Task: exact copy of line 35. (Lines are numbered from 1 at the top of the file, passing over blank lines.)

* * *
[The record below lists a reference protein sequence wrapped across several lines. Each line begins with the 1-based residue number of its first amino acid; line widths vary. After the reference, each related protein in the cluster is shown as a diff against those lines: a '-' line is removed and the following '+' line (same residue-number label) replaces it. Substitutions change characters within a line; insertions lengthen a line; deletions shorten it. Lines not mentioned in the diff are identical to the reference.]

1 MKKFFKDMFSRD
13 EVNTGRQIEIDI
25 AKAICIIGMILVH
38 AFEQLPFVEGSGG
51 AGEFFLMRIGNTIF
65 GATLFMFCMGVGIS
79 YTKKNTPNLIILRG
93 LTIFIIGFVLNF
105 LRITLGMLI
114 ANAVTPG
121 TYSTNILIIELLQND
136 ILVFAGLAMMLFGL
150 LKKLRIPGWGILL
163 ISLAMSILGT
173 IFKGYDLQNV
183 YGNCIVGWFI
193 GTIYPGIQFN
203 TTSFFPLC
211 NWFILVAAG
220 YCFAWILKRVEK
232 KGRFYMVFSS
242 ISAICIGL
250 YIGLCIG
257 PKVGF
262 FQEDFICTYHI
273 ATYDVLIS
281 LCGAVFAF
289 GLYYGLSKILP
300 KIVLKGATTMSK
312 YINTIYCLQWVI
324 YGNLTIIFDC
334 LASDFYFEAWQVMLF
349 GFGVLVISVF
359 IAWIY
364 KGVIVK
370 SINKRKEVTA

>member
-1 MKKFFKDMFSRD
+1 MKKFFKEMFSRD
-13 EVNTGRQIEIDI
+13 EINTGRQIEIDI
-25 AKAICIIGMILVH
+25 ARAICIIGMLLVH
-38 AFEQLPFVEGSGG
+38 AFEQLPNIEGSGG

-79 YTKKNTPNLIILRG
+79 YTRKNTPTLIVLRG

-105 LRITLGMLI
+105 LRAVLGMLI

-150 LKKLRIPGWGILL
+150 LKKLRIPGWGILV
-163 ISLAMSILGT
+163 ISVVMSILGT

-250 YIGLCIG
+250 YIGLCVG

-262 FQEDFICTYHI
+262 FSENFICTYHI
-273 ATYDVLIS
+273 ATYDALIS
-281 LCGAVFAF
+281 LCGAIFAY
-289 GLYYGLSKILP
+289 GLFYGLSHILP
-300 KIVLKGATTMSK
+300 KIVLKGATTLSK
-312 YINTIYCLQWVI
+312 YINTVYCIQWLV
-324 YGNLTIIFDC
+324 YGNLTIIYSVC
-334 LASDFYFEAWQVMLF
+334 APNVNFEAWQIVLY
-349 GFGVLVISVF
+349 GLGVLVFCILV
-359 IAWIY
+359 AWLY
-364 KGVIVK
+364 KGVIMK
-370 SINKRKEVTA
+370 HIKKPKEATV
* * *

359 IAWIY